NO-ONE could accuse the the Tory government of half-heartedness in its determination to make the working class shoulder the burden of the private banking sector’s recklessness.
David Cameron flaunted his “delight” that all Tory MPs toed the line by refusing to back Labour’s critical motion on tax credits, even though several backbenchers had urged a rethink.
Smug Chancellor George Osborne was “comfortable” with removing £1,300 a year from low-paid workers with dependant families.
He told the Treasury committee that this decision was based on a simple judgement call — “Do you think our welfare system is too expensive?”
There is nothing simple about this issue. Responses depend on personal circumstances and what kind of society people would like to live in.
Osborne and Cameron are comfortable in many respects — not least as the result of benefiting from substantial inherited wealth.
Neither is likely to need the benefits provided as a safety net for the poorest families.
Nor indeed tax credits that make it worthwhile for people paid less than benefits levels to continue working or that provide support for individuals seeking to develop small businesses.
It is logical in an odd self-centred way for Osborne and Cameron to support the neoliberal concept of a slimmed-down state characterised by economic self-reliance, low direct taxation and a minimal social safety net.
Yet taxation is the means by which society pays for police to protect rich people’s wealth, finances infrastructure so that expensive vehicles aren’t damaged on pothole-pockmarked roads and provides a basic standard of living so that desperate people don’t resort to kidnapping for ransom the children of the rich.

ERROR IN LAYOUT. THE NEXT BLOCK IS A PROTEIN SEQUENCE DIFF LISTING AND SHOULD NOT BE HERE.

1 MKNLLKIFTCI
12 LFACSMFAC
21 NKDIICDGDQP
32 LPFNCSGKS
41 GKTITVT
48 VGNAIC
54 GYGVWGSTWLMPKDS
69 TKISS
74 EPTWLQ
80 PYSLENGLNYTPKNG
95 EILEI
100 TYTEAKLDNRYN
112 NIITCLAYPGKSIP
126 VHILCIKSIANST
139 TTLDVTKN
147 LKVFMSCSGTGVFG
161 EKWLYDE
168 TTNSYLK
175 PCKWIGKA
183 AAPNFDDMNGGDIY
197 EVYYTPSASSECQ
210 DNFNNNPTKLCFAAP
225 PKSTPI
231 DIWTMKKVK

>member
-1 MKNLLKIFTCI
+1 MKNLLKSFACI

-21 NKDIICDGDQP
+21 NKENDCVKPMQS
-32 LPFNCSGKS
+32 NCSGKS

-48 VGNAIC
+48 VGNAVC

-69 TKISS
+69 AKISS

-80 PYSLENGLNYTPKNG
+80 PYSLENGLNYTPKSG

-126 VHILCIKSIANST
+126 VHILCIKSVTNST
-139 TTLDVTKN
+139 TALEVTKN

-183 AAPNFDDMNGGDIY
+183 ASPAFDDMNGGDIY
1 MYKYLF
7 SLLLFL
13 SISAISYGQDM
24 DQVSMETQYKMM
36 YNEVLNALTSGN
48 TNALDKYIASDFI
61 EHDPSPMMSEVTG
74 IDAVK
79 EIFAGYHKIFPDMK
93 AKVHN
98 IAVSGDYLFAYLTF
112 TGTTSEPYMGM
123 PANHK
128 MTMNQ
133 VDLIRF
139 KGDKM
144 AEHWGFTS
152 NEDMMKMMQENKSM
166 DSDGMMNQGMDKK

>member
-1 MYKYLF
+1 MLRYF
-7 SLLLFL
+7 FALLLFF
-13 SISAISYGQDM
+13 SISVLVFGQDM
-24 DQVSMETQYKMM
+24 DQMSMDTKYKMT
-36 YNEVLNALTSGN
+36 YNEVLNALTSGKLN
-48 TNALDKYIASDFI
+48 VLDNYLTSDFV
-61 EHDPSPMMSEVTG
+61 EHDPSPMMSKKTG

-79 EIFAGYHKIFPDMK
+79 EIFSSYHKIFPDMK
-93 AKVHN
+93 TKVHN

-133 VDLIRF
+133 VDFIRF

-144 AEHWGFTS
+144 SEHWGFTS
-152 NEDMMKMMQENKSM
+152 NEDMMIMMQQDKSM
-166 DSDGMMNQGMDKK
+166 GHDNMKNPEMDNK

It’s a simple question of whether people subscribe to concepts of social solidarity or prefer a dog-eat-dog society.
In any case, despite what hard-faced Tories imply, benefits are not payable solely to low-paid workers, the sick and the unemployed.
Corporate welfare, including capital allowances, regional aid, rates holidays, subsidised infrastructure and much more, tips the scales at around £93 billion every year.
Much of this may be viewed as investment to secure employment and economic development, but there is no reason for this expenditure to be ring-fenced when there is a free-for-all over benefits that affect the working poor.
Even if people answer “Yes” to Osborne’s question as to whether Britain’s welfare system is too expensive, this should not translate into backing for the Chancellor’s austerity agenda.
Many benefit payments find their way straight into private landlords’ pockets.
Official Department for Work and Pensions figures show that housing benefits have risen 13 per cent in the past five years in response to private landlords pushing up rents beyond the rate of inflation.
The government pays out around £30bn annually to private landlords, including over £9bn in direct payments from low-income tenants, more than £6bn in mortgage tax relief and over £9bn in untaxed annual average capital gains.
Tory ministers are silent on the scandal of the private rented sector gouging tenants and taxpayers, as they are on the tax subsidies allowed on private education enjoyed by 7 per cent of the population and paid by the rest of us.
Jeremy Corbyn and John McDonnell have taken a giant step in turning Labour away from its austerity-lite acceptance of Tory policies.
The party’s tiny rump of serial abstainers, who haven’t reconciled themselves yet to the reality that their candidate and political approach was rejected by the membership, may continue to snipe.
But the real battle is on now between Tory austerity and its labour movement alternative.